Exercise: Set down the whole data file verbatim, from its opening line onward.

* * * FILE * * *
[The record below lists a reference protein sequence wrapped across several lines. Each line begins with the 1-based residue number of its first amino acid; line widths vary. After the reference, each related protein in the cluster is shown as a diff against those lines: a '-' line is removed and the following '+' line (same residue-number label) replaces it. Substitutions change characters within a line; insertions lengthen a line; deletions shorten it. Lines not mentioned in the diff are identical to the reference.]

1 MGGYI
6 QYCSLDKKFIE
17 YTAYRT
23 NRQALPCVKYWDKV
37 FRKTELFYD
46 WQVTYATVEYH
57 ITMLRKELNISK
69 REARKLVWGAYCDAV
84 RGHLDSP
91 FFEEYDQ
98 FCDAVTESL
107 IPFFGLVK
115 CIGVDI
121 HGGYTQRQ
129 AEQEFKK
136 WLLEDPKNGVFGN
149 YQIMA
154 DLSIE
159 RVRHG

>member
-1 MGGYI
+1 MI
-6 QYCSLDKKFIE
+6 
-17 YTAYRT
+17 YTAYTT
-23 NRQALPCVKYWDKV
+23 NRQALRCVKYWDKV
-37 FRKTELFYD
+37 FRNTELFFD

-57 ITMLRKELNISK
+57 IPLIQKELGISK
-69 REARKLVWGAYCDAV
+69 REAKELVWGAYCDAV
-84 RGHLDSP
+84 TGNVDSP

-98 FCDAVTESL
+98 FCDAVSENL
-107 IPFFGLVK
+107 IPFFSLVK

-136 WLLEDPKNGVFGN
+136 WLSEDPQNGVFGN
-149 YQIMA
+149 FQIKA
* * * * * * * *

[The record below lists a reference protein sequence wrapped across several lines. Each line begins with the 1-based residue number of its first amino acid; line widths vary. After the reference, each related protein in the cluster is shown as a diff against those lines: a '-' line is removed and the following '+' line (same residue-number label) replaces it. Substitutions change characters within a line; insertions lengthen a line; deletions shorten it. Lines not mentioned in the diff are identical to the reference.]

1 MGGYI
6 QYCSLDKKFIE
17 YTAYRT
23 NRQALPCVKYWDKV
37 FRKTELFYD
46 WQVTYATVEYH
57 ITMLRKELNISK
69 REARKLVWGAYCDAV
84 RGHLDSP
91 FFEEYDQ
98 FCDAVTESL
107 IPFFGLVK
115 CIGVDI
121 HGGYTQRQ
129 AEQEFKK
136 WLLEDPKNGVFGN
149 YQIMA
154 DLSIE
159 RVRHG

>member
-1 MGGYI
+1 MI
-6 QYCSLDKKFIE
+6 
-17 YTAYRT
+17 YTAYTT
-23 NRQALPCVKYWDKV
+23 NRQALRCVKYWDKV
-37 FRKTELFYD
+37 FRNTELFFD

-57 ITMLRKELNISK
+57 IPLIQKELGISK
-69 REARKLVWGAYCDAV
+69 REAKELVWGAYCDAV
-84 RGHLDSP
+84 TGNVDSP

-98 FCDAVTESL
+98 FCDAVSENL
-107 IPFFGLVK
+107 IPFFSLVK

-136 WLLEDPKNGVFGN
+136 WLSEDPQNGVFGN
-149 YQIMA
+149 FQIKA